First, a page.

Friday, December 4, 2015

Moral inconsistency: Slavery and Abortion [James Jenkins]

Slavery is back in the news but the moral logic that condemns it may not be.

Sure, if you own a Confederate flag, you better hide it. Indeed, since the June 17th shooting at Emanuel AME church in Charleston, we're told it’s evil to retain any historical rerfereant to slavery. As I write, the Atlanta chapter of the NAACP is demanding Stone Montain Park remove the ethced figures of Stonewall Jackson, Robert E. Lee, and Jefferson Davis. Even cars aren’t safe. The infamous 69 Dodge Charger featured in the Dukes of Hazzard television show is off limits at major retailers. Its crime? Its name was “General Lee.”

That black slaves suffered unspeakable evil is undeniable to anyone with a functioning conscience. Blacks were not only treated as property, the Supreme Court said they were property. And contrary to history revisionist, slavery was the decisive issue of the Civil War. If you doubt me, just check the founding documents of the Confederate states. Every single one lists slavery as the reason for leaving the Union. Every single one!

Given our history, it’s understandable that blacks feel cut out of the American Dream. Slavery left an ugly mark, and let’s be clear why: At the time, blacks were valued only for their utility, not their humanity. When their utility slipped, families would be ripped apart at auctions, with mothers and daughters sold to new owners with less-than pure motives. And why not? The infamous Dred Scott court decision deemed Blacks were not citizens and “had no rights which a white man was bound to respect.” Not once did pro-slavery apologists present a persuasive case why skin color was value-giving in the first place. They just assumed it was so.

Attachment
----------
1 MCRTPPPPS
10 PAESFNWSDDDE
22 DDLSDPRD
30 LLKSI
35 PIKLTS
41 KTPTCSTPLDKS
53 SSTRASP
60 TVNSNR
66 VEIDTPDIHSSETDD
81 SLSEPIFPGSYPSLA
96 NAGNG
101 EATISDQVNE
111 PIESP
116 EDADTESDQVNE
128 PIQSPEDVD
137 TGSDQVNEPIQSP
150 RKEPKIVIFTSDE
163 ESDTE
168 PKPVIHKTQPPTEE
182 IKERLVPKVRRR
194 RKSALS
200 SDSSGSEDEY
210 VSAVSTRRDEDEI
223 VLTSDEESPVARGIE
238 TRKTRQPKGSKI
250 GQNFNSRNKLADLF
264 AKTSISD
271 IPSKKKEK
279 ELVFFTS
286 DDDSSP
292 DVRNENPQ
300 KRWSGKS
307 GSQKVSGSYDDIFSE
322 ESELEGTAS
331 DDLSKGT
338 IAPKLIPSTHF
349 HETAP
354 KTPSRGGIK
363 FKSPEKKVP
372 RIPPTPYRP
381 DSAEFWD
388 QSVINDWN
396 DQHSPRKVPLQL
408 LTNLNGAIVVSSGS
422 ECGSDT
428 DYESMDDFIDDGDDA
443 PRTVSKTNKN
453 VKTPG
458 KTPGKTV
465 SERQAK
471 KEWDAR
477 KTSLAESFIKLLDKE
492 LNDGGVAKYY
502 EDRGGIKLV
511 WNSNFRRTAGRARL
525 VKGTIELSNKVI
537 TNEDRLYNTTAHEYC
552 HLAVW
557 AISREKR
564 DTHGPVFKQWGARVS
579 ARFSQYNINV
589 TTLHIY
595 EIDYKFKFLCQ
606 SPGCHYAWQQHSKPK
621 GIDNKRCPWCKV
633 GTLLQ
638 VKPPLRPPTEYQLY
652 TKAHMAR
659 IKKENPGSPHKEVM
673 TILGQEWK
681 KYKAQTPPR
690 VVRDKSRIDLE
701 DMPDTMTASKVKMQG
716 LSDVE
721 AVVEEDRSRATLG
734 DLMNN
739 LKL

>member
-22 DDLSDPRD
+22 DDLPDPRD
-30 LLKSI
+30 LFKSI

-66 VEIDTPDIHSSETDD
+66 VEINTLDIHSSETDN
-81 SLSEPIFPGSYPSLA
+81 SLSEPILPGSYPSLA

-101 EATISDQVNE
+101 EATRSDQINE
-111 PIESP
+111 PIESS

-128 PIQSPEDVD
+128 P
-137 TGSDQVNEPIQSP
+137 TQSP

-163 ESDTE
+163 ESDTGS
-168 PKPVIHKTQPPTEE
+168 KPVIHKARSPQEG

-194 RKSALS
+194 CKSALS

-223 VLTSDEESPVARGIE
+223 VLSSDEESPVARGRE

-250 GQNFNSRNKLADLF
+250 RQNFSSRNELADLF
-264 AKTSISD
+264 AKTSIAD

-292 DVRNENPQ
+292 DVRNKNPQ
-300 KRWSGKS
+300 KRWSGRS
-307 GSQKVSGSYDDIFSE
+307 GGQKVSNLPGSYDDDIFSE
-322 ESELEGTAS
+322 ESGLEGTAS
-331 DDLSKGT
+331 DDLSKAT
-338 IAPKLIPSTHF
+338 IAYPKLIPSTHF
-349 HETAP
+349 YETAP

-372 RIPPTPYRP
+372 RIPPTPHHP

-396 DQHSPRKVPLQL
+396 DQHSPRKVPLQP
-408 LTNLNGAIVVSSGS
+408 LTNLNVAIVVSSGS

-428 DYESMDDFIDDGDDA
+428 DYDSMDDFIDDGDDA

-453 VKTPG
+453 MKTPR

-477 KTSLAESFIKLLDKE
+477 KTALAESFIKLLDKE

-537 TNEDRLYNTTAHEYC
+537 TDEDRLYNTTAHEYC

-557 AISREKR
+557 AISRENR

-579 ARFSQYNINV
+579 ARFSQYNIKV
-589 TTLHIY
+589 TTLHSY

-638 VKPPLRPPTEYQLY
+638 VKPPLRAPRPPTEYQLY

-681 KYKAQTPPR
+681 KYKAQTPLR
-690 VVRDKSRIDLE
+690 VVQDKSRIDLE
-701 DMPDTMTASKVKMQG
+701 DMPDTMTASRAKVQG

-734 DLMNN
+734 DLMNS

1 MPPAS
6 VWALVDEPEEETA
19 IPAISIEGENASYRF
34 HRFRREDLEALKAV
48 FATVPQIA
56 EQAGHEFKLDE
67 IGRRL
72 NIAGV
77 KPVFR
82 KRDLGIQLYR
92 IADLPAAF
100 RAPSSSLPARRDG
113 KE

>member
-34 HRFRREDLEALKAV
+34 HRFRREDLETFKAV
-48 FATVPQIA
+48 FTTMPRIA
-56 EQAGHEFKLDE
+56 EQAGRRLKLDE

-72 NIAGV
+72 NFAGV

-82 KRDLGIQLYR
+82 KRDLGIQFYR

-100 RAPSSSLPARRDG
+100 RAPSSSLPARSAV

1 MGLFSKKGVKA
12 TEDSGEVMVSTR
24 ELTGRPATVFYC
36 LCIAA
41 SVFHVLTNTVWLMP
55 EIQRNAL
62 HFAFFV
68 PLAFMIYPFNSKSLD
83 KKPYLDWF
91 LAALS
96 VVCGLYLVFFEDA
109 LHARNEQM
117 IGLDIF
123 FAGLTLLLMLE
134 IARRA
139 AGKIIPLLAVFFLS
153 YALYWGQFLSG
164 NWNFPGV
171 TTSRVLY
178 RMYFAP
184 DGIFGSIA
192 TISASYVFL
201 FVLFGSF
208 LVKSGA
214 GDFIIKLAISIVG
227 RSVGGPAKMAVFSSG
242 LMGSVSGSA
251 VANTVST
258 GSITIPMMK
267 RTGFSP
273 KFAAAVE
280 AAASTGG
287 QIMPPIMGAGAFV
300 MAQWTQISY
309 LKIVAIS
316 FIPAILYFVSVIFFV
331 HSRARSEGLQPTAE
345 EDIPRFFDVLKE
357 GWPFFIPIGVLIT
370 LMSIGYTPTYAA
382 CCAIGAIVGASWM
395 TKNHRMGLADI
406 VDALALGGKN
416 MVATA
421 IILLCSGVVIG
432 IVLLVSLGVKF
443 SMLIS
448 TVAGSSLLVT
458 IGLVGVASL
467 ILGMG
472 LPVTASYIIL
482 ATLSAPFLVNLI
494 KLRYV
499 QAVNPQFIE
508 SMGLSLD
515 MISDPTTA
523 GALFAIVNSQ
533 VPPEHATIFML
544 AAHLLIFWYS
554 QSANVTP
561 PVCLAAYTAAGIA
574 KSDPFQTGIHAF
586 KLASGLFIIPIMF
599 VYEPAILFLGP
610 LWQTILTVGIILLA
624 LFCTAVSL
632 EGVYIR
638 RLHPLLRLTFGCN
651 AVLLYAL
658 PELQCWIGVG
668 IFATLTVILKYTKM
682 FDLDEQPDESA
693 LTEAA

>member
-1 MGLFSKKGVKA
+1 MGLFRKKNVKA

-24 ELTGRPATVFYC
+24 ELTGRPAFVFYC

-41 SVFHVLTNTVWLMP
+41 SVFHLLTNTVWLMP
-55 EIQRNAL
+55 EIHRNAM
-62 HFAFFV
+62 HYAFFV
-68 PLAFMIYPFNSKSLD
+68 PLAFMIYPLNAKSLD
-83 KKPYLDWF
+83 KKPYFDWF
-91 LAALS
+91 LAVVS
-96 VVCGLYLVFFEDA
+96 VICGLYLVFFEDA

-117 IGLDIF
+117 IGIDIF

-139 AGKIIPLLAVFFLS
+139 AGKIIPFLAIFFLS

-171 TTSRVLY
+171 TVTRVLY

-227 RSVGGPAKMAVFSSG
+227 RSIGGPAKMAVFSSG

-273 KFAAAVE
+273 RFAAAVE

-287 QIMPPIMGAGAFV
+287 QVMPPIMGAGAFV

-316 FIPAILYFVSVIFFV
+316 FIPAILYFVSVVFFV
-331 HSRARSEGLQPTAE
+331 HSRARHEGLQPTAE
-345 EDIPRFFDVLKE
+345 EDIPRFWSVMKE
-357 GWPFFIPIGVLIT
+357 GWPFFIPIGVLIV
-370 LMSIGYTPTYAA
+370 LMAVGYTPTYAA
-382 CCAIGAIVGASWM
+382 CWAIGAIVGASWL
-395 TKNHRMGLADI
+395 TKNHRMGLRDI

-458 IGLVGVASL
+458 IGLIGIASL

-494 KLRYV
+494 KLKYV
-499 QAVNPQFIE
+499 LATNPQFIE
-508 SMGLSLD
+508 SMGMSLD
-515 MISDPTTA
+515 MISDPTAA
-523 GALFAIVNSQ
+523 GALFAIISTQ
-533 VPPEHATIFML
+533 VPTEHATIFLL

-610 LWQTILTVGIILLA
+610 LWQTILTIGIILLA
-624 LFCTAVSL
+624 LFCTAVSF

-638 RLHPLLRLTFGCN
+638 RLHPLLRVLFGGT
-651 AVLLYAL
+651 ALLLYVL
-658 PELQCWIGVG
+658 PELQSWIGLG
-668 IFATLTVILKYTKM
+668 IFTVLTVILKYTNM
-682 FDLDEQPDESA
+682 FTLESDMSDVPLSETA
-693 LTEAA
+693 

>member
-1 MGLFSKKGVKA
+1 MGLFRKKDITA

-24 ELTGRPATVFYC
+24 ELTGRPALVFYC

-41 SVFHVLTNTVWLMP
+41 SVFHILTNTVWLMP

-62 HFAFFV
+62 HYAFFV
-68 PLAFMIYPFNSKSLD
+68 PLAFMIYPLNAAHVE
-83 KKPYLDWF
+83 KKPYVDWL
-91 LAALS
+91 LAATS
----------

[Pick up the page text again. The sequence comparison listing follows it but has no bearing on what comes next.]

Fast Forward to June 17 of this year and the carnage at Emanuel AME Church. Is it morally consistent to abhor slavery’s legacy while embracing or tolerating abortion? Sure, you can abhor the former and applaud the latter, but on what basis? In both cases, the fundamental question confronting us strikes at the very core of who we are as a people. That is, Who counts as one of us? Do we believe that each and every human being has an equal right to life or do only some have it because of some characteristic which none of us share equally? In the past, we disqualified you because of skin color. Right now, we’ll kill you if you are too small, lack development, or depend on another human being. We’ve traded one form of dehumanizing rhetoric for another.

Don’t tell me the unborn aren’t human like us. That debate ended long ago. The science of embryology tells us that, from the beginning, you were one of us. The real question is whether we’ll live consistent with what we know. As Lincoln pointed out, if having fair skin distinguishes slave from freeman, take care: By that rule, you are a slave to the first person you meet with skin fairer than your own.

By the same token, if self-awareness grounds human value rather than our common human nature, take care! By that rule, you are slave to the first person with more self-awareness than you! So, since slave and unborn fetus are both fully human, many of the same arguments that justify slavery justify abortion. The fundamental issue, Who counts as one of us? remains, sadly, in play.

Of course, many say they personally oppose slavery, but don’t want to impose their views on others. Here, again, Lincoln can help us see the error in that thinking. As he told the audience in his debate with Stephen Douglas, “When Judge Douglas says he “don’t care” whether slavery is voted up or down…he cannot thus argue logically if he sees anything wrong in it.” Suppose I said, “Don’t like slavery? Well, don’t own a slave.” You would immediately grasp that I did not understand slavery as a true moral evil, only a preference one.

In short, ones does not need to own a plantation to know slavery is wrong. And one need not be a woman to say, with equal conviction, abortion is wrong. To assert otherwise is to cheapen equality for all humans.

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